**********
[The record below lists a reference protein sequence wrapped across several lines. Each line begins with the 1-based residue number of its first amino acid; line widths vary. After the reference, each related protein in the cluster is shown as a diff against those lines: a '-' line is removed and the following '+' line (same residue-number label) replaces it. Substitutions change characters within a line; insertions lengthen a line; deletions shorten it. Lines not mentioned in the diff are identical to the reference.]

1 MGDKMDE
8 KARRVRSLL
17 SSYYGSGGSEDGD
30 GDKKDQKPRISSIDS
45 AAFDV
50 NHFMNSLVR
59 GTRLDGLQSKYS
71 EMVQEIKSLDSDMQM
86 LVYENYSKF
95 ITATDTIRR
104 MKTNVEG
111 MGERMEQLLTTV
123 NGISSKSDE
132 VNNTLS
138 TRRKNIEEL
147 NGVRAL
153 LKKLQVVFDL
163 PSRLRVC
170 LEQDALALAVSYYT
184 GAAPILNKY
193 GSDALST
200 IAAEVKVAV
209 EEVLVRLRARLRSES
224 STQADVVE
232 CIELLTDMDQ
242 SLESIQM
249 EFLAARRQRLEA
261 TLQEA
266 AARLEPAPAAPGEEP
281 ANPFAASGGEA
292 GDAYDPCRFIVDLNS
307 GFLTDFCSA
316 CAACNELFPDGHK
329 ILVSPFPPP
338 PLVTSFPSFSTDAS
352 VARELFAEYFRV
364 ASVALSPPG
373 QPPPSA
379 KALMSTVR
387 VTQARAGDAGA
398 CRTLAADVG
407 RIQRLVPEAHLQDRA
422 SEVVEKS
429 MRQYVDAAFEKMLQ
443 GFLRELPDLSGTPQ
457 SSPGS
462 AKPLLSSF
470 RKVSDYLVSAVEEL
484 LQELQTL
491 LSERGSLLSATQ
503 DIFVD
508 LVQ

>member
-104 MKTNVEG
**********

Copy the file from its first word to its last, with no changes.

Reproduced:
[The record below lists a reference protein sequence wrapped across several lines. Each line begins with the 1-based residue number of its first amino acid; line widths vary. After the reference, each related protein in the cluster is shown as a diff against those lines: a '-' line is removed and the following '+' line (same residue-number label) replaces it. Substitutions change characters within a line; insertions lengthen a line; deletions shorten it. Lines not mentioned in the diff are identical to the reference.]

1 MGDKMDE
8 KARRVRSLL
17 SSYYGSGGSEDGD
30 GDKKDQKPRISSIDS
45 AAFDV
50 NHFMNSLVR
59 GTRLDGLQSKYS
71 EMVQEIKSLDSDMQM
86 LVYENYSKF
95 ITATDTIRR
104 MKTNVEG
111 MGERMEQLLTTV
123 NGISSKSDE
132 VNNTLS
138 TRRKNIEEL
147 NGVRAL
153 LKKLQVVFDL
163 PSRLRVC
170 LEQDALALAVSYYT
184 GAAPILNKY
193 GSDALST
200 IAAEVKVAV
209 EEVLVRLRARLRSES
224 STQADVVE
232 CIELLTDMDQ
242 SLESIQM
249 EFLAARRQRLEA
261 TLQEA
266 AARLEPAPAAPGEEP
281 ANPFAASGGEA
292 GDAYDPCRFIVDLNS
307 GFLTDFCSA
316 CAACNELFPDGHK
329 ILVSPFPPP
338 PLVTSFPSFSTDAS
352 VARELFAEYFRV
364 ASVALSPPG
373 QPPPSA
379 KALMSTVR
387 VTQARAGDAGA
398 CRTLAADVG
407 RIQRLVPEAHLQDRA
422 SEVVEKS
429 MRQYVDAAFEKMLQ
443 GFLRELPDLSGTPQ
457 SSPGS
462 AKPLLSSF
470 RKVSDYLVSAVEEL
484 LQELQTL
491 LSERGSLLSATQ
503 DIFVD
508 LVQ

>member
-104 MKTNVEG